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Open-internet advocates ask FCC for public evaluation of carrier zero-rated data

Open-internet advocates ask FCC for public evaluation of carrier zero-rated data

All too often, smartphone service plans have us feeling like we're falling in one of two camps: either we're paying too much for our connection, or we're paying a price we can live with but wish that bought us more data. So when options emerge that promise to give us more data for free – things like T-Mobile's Binge On free-to-stream video – that sounds like an obvious good thing, right? Well, maybe not, as anytime we choose to treat certain kinds of data differently from others, we risk creating unfair inbalances. Now a group of companies and organizations interested in keeping the internet as a level playing field has published an open letter to the FCC, urging the agency to lead a public discussion into the role of this so-called “zero-rated” data, and what if any rules we might want to regulate it.

While T-Mobile's been good about letting as many video providers as it can take advantage of Binge On zero-rated streaming, there's no FCC rule forcing the carrier to be so tolerant, and that has some open-internet advocates nervous.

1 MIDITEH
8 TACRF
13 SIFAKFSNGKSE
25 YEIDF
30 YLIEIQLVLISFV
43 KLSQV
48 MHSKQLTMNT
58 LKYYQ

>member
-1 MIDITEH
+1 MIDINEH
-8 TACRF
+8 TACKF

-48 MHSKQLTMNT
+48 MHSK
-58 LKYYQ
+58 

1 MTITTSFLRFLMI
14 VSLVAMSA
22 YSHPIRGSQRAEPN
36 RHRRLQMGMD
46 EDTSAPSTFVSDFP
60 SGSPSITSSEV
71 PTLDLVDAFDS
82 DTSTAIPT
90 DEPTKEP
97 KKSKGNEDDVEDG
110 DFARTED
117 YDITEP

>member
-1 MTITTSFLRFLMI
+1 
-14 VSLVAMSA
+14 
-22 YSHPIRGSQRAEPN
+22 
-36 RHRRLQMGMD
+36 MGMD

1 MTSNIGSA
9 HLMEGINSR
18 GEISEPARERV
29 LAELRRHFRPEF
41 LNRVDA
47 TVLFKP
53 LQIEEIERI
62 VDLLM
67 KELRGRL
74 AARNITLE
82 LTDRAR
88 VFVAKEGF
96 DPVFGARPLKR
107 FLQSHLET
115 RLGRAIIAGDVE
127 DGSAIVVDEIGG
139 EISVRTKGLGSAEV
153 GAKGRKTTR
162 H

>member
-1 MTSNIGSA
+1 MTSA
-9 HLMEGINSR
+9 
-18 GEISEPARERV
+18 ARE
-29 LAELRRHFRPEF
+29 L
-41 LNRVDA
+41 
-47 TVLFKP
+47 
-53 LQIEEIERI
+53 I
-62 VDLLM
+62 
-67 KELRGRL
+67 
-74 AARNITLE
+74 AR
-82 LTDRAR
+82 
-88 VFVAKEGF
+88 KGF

Open-internet advocates ask FCC for public evaluation of carrier zero-rated data
Maybe more than that, systems like Binge On artificially make one form of content (in this case, video) more attractive for users to consume than others (say, a high-res slide show), by nature of it not counting against their data caps.

Websites and companies like Mozilla, Etsy, Medium, Vimeo, Reddit, and more have all signed a letter to the FCC asking the agency to make public any investigation into zero-rated practices. They point to the ready availability of zero-rated services across carriers as having created ample test cases for any rule-making effort, and want to make sure that the FCC keeps the public in the loop, as the process of evaluating those test cases starts starts to form the basis of future zero-rating rules.

Do you think all data should be treated equally? Or is there a way we can deliver some of that data differently, while still keeping things fair for everyone?

source: Mozilla, Etsy, Medium, et al. (PDF) via Engadget

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